It has a baboon like appearance and inhabits dense, tropical evergreen forests spending much of its time feeding in the upper canopy. The large cheek pouches serve as food containers until the food can be chewed at leisure. It has a varied diet of fruits, seeds, buds, nectar, gum and resin, mushrooms, lichen, insects, snails, lizards, small mammals and birds. The diverse diet means that lion-tails have a different kind of stomach from other macaques; it can digest sugar and carbohydrates but not leaves. This adaptation explains why the species survive only in tropical forests, where its mixed diet is readily available. Lion-tails live in troops of 15-35 individuals covering a range of 1.5 – 5 kms.
A troop consists of 5-10 adult females and their offspring of various ages, ruled over by a single adult male who will mate with any receptive female. Females give birth once every three years, a much lower rate than other macaques, and will probably produce four young in a lifetime.

Physical Characteristics

The fur of the Lion-tailed Macaque is dark-brown or black. Its outstanding characteristic is the silver-white mane which surrounds the head from the cheeks down to its chin, which gives this monkey its German name of “Beard Ape”. The hairless face is black colored. With a head-to-tail length of 45 to 60 cm and a weight of 3 to 10 kg it ranks among the smaller macaques. The tail is medium length with a length of approximately 25 cm and is a black tuft at the end, similar to a lion’s tail. The males tail-tuft is more developed than that of the females.Gestation is approximately six months. The young are nursed for one year. Sexual maturity is reached at four years for females, six years for males. The life expectancy in the wild is approximately 20 years, while in captivity up to 30 years.


The Lion-tailed Macaque is a diurnal rain forest dweller. It is a good climber and spends a majority of its life in the upper canopy of tropical moist evergreen forests. Unlike other macaques, it avoids humans. In group behavior, it is much like other macaques: it lives in hierarchical groups of usually ten to twenty animals, which consist of few males and many females. It is a territorial animal, defending its area first with loud cries towards the invading troops. If this proves fruitless, it brawls aggressively.Lion-tailed macaque behaviour is characterized by typical patterns such as arboreal living, selectively feeding on a large variety of fruit trees, large inter-individual spaces while foraging, and time budgets with high proportion of time devoted to exploration and feeding The Lion-tailed Macaque primarily eat indigenous fruits, leaves, buds, insects and small vertebrates in virgin forest but can adapt to rapid environmental change in areas of massive selective logging through behavioural modifications and broadening of food choices to include fruits, seeds, shoots, pith, flower, cone, mesocarp, and other parts of many non-indigenous and pioneer plants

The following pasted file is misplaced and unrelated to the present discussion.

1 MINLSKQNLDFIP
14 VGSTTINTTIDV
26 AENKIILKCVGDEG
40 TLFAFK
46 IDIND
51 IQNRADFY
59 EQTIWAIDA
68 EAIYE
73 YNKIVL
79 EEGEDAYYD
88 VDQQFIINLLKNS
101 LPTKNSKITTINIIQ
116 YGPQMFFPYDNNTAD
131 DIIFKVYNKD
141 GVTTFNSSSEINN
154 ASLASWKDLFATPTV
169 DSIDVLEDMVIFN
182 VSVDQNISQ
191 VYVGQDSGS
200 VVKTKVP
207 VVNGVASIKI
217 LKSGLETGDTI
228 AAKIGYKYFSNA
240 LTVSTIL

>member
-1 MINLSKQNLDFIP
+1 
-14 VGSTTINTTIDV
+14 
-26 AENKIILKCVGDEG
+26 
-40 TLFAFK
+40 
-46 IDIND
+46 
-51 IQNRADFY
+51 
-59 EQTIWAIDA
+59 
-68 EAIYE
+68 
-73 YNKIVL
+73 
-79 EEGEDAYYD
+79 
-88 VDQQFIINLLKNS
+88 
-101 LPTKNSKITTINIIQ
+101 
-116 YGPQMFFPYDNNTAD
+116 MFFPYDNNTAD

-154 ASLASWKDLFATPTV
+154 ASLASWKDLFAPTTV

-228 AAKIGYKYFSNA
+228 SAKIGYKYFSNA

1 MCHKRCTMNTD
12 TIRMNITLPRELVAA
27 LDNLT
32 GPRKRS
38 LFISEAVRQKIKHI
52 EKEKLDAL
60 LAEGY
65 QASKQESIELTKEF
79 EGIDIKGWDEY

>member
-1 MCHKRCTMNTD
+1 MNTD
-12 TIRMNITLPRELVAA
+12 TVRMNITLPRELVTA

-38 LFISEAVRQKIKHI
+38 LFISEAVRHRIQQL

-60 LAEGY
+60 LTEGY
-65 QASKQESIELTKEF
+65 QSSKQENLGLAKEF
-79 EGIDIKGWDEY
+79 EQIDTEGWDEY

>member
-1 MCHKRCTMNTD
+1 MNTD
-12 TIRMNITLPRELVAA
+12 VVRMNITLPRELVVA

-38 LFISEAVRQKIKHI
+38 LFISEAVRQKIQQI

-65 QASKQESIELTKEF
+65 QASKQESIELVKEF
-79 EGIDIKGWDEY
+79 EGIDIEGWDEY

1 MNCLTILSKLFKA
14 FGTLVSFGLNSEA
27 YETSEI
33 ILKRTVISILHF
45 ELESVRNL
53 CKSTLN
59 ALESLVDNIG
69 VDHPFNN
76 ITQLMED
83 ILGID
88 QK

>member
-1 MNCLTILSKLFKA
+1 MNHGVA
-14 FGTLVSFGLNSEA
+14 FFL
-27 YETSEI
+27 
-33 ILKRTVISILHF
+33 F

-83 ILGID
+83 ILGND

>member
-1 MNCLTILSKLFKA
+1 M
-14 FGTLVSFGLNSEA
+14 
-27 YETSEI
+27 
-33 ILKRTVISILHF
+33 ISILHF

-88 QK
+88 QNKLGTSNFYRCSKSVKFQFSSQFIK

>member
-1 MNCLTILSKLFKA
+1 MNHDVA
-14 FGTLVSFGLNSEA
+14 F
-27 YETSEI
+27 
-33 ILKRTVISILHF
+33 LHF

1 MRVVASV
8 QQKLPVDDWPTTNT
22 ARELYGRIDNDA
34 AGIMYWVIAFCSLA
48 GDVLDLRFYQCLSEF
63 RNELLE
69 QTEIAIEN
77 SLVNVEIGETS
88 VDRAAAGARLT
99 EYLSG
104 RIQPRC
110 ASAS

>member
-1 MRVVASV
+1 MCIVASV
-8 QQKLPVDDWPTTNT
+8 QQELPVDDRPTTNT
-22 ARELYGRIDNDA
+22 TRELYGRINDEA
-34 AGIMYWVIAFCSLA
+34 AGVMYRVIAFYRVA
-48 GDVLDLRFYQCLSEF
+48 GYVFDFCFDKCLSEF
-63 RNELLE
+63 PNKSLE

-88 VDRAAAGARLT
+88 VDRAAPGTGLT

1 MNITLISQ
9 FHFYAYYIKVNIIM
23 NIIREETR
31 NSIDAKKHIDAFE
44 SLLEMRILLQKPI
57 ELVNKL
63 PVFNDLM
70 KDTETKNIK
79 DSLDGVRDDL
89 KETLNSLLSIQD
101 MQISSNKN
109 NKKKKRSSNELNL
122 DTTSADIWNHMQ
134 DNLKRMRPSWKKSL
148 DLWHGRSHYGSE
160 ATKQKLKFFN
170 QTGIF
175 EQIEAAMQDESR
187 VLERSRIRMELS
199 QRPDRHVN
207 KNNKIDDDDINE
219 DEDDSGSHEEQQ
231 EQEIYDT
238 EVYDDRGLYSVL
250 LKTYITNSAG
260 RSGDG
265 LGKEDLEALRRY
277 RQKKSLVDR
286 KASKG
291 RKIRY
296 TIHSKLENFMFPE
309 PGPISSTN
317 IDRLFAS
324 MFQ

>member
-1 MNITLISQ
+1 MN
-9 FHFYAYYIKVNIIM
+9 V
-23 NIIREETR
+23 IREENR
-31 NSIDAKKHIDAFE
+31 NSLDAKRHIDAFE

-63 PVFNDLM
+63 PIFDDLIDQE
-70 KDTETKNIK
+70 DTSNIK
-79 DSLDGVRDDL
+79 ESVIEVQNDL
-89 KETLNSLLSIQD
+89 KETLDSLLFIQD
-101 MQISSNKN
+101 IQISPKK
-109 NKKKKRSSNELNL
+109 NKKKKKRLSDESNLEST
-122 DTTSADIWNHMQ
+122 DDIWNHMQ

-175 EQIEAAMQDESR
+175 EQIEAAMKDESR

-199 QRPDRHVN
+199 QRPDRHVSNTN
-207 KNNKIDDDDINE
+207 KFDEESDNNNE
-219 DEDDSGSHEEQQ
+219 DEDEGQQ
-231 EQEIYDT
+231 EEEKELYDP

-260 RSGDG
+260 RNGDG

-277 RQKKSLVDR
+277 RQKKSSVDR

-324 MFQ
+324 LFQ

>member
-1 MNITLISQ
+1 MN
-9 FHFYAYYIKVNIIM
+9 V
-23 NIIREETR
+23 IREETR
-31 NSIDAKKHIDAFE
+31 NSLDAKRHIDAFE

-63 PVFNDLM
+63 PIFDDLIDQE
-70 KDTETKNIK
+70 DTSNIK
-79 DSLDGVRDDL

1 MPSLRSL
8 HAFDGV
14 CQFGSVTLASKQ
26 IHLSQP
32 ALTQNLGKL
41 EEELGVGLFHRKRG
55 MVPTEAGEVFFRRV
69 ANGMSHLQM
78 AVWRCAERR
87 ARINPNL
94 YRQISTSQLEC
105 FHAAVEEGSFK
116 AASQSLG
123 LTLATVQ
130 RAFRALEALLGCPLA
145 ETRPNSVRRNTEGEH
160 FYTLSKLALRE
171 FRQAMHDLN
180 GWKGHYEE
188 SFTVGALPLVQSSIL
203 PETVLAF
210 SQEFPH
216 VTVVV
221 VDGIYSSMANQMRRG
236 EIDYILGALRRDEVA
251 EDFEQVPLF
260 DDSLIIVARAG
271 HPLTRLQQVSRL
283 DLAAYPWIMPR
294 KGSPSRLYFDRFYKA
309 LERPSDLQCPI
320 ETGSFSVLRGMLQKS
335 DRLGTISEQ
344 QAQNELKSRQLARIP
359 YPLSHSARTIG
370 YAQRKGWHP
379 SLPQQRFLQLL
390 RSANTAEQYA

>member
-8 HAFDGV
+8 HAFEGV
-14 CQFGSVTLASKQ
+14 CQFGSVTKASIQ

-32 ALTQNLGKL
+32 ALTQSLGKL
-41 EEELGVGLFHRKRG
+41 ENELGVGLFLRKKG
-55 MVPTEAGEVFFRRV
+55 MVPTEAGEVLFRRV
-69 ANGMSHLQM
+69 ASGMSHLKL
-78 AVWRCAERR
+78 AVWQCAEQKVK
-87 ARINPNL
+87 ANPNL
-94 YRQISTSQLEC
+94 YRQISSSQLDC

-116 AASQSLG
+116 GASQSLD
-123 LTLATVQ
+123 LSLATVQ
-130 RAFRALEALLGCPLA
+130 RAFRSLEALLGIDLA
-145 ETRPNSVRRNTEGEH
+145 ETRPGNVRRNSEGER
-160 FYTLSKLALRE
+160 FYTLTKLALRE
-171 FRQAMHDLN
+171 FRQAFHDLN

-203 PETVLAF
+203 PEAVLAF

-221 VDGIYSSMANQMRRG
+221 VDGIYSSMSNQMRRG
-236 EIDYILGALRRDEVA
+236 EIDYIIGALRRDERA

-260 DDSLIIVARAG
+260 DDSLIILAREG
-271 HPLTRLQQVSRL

According to the IUCN, only approximately 2,500 of these animals live scattered over several areas in Karnataka, Kerala and Tamil Nadu. The Lion-tailed Macaque ranks among the rarest and most threatened primates. Their range has become increasingly isolated and fragmented by the spread of agriculture and tea, coffee, teak and cinchona, construction of water reservoirs for irrigation and power generation, and human settlements to support such activities. They don’t live, feed or travel through plantations. Destruction of their habitat and the fact that they avoid human proximity, has led to the drastic decrease of their population.During 1977 to 1980, public concern about the endangered lion-tailed macaque became the focal point of Save Silent Valley, India’s fiercest environmental debate of the decade. During 1993 to 1996, fourteen troops of lion-tailed macaque were observed in Silent Valley National Park, Kerala, one of the most undisturbed viable habitats left for the lion-tailed macaque. A self-sustainable single population of 32 groups of lion-tailed macaques occurred in Sirsi-Honnavara, Karnataka, the northernmost population of the species. A local census concluded in 2007, conducted in the Theni District of Tamil Nadu, put their numbers at around 250, which was considered encouraging, because till then, there had not been any records of Lion-tailed Macaques in that specific area. Many zoos take part in breeding programs which help to secure the survival of this species. Over 500 of these Macaque are reported to live in zoos.